Aug 2011 05

The Change-Up Movie PosterImagine if you will, Freaky Friday meets Superbad – the result being an amalgamation of body-swapping hi-jinks and foul language. But then imagine that neither of those movies were any good. That’s what The Change-Up feels like. The film is the result of poor writing and forced profanity in order to get laughs. Unfortunately even with two A-listers in the leads, the film falls flat more often than not.

Mitch (Ryan Reynolds) and Dave (Jason Bateman) are two best friends who have grown apart to live completely separate lives. Dave is a lawyer, and him and his wife Jamie (Leslie Mann) have a daughter and two newborn twins that keep them up through the night. Mitch is a looking-for-work actor who shrugs off responsibility whenever he can and never finishes what he starts. As the old adage goes, the grass is always greener on the other side, and the two envy each other for their own reasons. After a night of drinking, the two stumble upon a fountain where they wish to be one another quite uniquely by urinating simultaneously into the water. The next day, they both wake up in the other one’s bed to find that they have somehow switched bodies. Of course when they try and find the fountain to reverse the swap, it is gone for restoration and being moved to an unknown location. The only thing they can do is live each other’s lives without destroying everything about them while they figure out what to do.

We have seen this story before, time and time again. Two people wish to be one another, and when they get what they’ve asked for they realize just how good they had it. I think in theory, the concept is pretty funny. Instead of mother and daughter switching like we have seen several times before, it is two grown men that are polar opposites. And when you pack two strong leads like Ryan Reynolds and Jason Bateman who are both charismatic and likable, it seems like a formula for success. But as much as I wanted it to work, it simply didn’t seem natural. I like both of the actors, and they are great in comedies, but they just don’t have what it takes to do crude. Many of the lines felt so forced, as Jason Bateman in particular spits out line after line of profanity worse than what is in most Apatow films. They were definitely going to the shock factor, but it ended up just seeming tasteless. In movies like Clerks, Knocked Up, and Superbad – you actually believe that the actors might sound like that in context. But not here.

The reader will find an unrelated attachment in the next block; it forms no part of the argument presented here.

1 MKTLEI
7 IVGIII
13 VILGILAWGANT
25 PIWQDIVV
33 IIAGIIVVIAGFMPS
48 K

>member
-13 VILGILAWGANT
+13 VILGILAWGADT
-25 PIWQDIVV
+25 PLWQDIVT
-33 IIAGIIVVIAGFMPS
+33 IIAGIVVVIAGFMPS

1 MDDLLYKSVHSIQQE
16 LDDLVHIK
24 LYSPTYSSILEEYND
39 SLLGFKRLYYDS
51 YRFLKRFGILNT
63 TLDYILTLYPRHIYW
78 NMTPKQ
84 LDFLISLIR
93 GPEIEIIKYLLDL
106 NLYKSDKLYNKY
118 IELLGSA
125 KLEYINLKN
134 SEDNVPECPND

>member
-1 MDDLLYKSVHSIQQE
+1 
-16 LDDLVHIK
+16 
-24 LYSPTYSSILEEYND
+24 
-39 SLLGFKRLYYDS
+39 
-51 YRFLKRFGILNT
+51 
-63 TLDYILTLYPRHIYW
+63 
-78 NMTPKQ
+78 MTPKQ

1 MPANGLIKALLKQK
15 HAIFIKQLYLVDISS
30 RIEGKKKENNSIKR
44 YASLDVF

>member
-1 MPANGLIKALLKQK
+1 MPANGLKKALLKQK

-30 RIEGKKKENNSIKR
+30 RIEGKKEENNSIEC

Both Reynolds and Bateman are usually likable on-screen, but it was hard at times to find anything redeeming about their characters. Mitch, who starts off as Ryan Reynolds and ends up being played by Bateman for most of the film, is pretty much as unappealing of a person as you can find. He is lazy, rude and basically treats everyone he knows terribly. The way he talks to Dave and his family comes off trashy more often than funny. The movie is fixed from the beginning, because there is no way that Dave would ever want to live Mitch’s life. He has a great job, beautiful wife, wonderful children – and pretty much has a dream life. So he has to work and wake up to feed and change his newborns. Welcome to the real world. Once the two swap bodies, Dave definitely gets the raw end of the deal.

I don’t blame the actors in the film for the failure – they do a decent job with what they are given. The problem is that they just weren’t given that much to work with. This isn’t the first time that director David Dobken has made a move about two friends that are a little wacky. Wedding Crashers was really good, and pushed some boundaries while still reeling it in when necessary. And the writers of this film, Jon Lucas and Scott Moore, wrote the characters for The Hangover and The Hangover Part II – so they definitely have experience with this type of script. But in the end, the dialogue felt much too unnatural and most of the jokes left a bad taste. Leslie Mann played her usual eccentric character, but was good in the role. Olivia Wilde plays Dave’s secretary, and a somewhat love interest of Mitch. She is probably more likable than either of the two leads, and is pretty funny during her interaction with Dave and Mitch in each other’s bodies. Alan Arkin shows up as Mitch’s father, who struggles with his son’s obnoxious lifestyle. And who could blame him? He does a good job for the brief screen time he gets.

In the end, you might find a few laughs in The Change-Up, but they are few and far between. Jason Bateman’s character Dave is likable enough, but Reynold’s Mitch is pretty much irredeemable. It is hard to believe that after their body-swapping experience that he would ever be able to change his ways. The writing is pretty awful, and it is unfortunate that two funny actors have to struggle to try and make it work. It proves that this type of writing should be left to the experts like Kevin Smith and Judd Apatow, who know how to make the magic work. This one might be good for a late night video rental, but I wouldn’t suggest rushing to the theater to see it.

The Change-Up is a D


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